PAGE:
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veneering

[vuh-neer-ing] /vəˈnɪər ɪŋ/
noun
1.
the process, act, or craft of applying veneers.
2.
material applied as a veneer.
3.
the surface formed by the application of veneers.
4.
a superficial covering, display, or appearance:
a veneering of civilization.
Origin of veneering
1700-1710
1700-10; veneer + -ing1

veneer

[vuh-neer] /vəˈnɪər/
noun
1.
a thin layer of wood or other material for facing or inlaying wood.
2.
any of the thin layers of wood glued together to form plywood.
3.
Building Trades. a facing of a certain material applied to a different one or to a type of construction not ordinarily associated with it, as a facing of brick applied to a frame house.
4.
a superficially valuable or pleasing appearance:
a cruel person with a veneer of kindliness.
verb (used with object)
5.
to overlay or face (wood) with thin sheets of some material, as a fine wood, ivory, or tortoise shell.
6.
to face or cover (an object) with any material that is more desirable as a surface material than the basic material of the object; revet.
7.
to cement (layers of wood veneer) to form plywood.
8.
to give a superficially valuable or pleasing appearance to.
Origin
1695-1705; earlier fineering, faneering < German Fourni(e)rung, Furni(e)rung, equivalent to furni(e)ren to furnish (< French fournir) + -ung -ing1
Related forms
veneerer, noun
unveneered, adjective
Synonyms
4. façade, front, show, mask, guise.
Dictionary.com Unabridged
Based on the Random House Dictionary, © Random House, Inc. 2015.
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Examples from the Web for veneering
Historical Examples
  • Gives Podsnap to understand that he, veneering, formed his political opinions while sitting at the feet of him, Podsnap.

    Our Mutual Friend Charles Dickens
  • I had thought that at least it would be caked on the outside of it like a kind of veneering.

    Roughing It Mark Twain (Samuel Clemens)
  • There was a specious justice in them veneering their cruelty; I am glad to say that I gave utterance to none of them.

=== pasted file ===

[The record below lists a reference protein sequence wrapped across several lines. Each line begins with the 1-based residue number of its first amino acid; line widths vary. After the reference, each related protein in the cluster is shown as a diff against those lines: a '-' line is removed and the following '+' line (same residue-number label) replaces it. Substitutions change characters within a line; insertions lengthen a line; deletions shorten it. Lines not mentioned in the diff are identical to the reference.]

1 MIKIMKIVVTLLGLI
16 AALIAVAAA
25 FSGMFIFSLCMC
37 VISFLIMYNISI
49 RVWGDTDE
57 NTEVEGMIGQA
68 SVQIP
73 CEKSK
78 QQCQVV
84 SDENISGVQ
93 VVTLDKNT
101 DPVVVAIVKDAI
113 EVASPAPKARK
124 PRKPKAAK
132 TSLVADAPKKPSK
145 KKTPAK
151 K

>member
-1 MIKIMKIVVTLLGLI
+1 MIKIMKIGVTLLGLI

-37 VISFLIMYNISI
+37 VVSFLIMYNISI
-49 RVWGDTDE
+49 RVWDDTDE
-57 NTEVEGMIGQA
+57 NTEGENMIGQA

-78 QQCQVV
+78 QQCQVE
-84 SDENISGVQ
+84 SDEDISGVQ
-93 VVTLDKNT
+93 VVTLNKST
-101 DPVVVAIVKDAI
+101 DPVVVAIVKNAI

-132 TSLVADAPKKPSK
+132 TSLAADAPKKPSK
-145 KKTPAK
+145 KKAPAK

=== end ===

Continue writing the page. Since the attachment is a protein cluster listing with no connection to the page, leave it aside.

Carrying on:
The King's Mirror Anthony Hope
  • If a person be honest and trustworthy, the art of veneering is almost beyond his grasp.

  • For rabbits I wrap the trees with paper or veneering, and for borers I mound the tree up.

    The Apple Various
  • veneering expresses his inability ever to acknowledge this last service.

    Our Mutual Friend Charles Dickens
  • Some pretty effects were now obtained by veneering, which was largely coming into practice.

    Chats on Old Furniture Arthur Hayden
  • veneering is talking with his other next neighbour, and she speaks in a low voice.

    Our Mutual Friend Charles Dickens
  • And, indeed, veneering is much relieved in mind to find that Podsnap betrays no jealousy of Twemlow's elevation.

    Our Mutual Friend Charles Dickens
  • How much better to have had a thin tablet or veneering of marble or iron adjusted to the back of the book.

British Dictionary definitions for veneering

veneering

/vɪˈnɪərɪŋ/
noun
1.
material used as veneer or a veneered surface
2.
(rare) a superficial show

veneer

/vɪˈnɪə/
noun
1.
a thin layer of wood, plastic, etc, with a decorative or fine finish that is bonded to the surface of a less expensive material, usually wood
2.
a superficial appearance, esp one that is pleasing: a veneer of gentility
3.
any facing material that is applied to a different backing material
4.
any one of the layers of wood that is used to form plywood
verb (transitive)
5.
to cover (a surface) with a veneer
6.
to bond together (thin layers of wood) to make plywood
7.
to conceal (something) under a superficially pleasant surface
Derived Forms
veneerer, noun
Word Origin
C17: from German furnieren to veneer, from Old French fournir to furnish
Collins English Dictionary - Complete & Unabridged 2012 Digital Edition
© William Collins Sons & Co. Ltd. 1979, 1986 © HarperCollins
Publishers 1998, 2000, 2003, 2005, 2006, 2007, 2009, 2012
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Word Origin and History for veneering

veneer

n.

1702, from German Furnier, from furnieren "to cover with a veneer, inlay," from French fournir "to furnish, accomplish," from Middle French fornir "to furnish," from a Germanic source (cf. Old High German frumjan "to provide;" see furnish). A word batted back and forth from German to French to German. Figurative sense of "mere outward show of some good quality" is attested from 1868. The verb is recorded from 1728.

Online Etymology Dictionary, © 2010 Douglas Harper
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veneering in Medicine

veneer ve·neer (və-nēr')
n.
A layer of tooth-colored material, usually porcelain or acrylic resin, attached to and covering the surface of a metal crown or natural tooth structure.

The American Heritage® Stedman's Medical Dictionary
Copyright © 2002, 2001, 1995 by Houghton Mifflin Company. Published by Houghton Mifflin Company.
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13
17
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